Early American, Contemporary Paintings, Sculpture and Fine Antique American Indian Art.
 
 

Glen Crandall Biography


View Glen Crandall's wooden bowls

Read Glen Crandall's Process of Segmented Wood Turning

Read Glen Crandall's Feature in Cowboys and Indians Magazine


Biography Glen Crandall

 

In November of 1995, shortly after Glen retired, a friend gave him an old wood lathe. Although he had considerable woodworking experience, he had never used a wood lathe before. He glued up scraps of wood to turn and started to see designs found in Anazasi pottery.

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At first he was largely self-taught, starting with the study of a book on the correct use of the lathe and turning tools. After that it was learning by trial and error, with a certain amount of excitement accompanying some of the errors. In the summer of 2003 and again in 2005 he took some classes on segmented wood turning.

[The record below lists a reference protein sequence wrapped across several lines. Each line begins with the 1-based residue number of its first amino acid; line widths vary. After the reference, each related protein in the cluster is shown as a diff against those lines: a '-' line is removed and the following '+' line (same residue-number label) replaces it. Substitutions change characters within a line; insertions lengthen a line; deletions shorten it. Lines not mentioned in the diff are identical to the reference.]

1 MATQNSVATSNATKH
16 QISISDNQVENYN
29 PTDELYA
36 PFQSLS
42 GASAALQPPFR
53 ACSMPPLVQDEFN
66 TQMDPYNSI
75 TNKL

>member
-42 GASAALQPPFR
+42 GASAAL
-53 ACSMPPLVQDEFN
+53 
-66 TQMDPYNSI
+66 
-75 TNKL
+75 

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Most pieces take about 40 to 60 hours of shop time, but the more complex patterns can take twice as long. Time spent in designing and drawing is in addition to that. Most pots consist of from approximately 150, to more than 500 individual pieces of wood. Woods are used both domestic and imported hardwoods. Generally the more colorful woods are used for the designs while the more common woods are used for the body of the pot. No paints or stains are used – the finish being clear varnish followed by a hard wax.

His designs are based mostly on Anazasi pottery. His greatest challenge and enjoyment comes from translating those designs into wood.

Return to view Glen Crandall's wooden bowls

 

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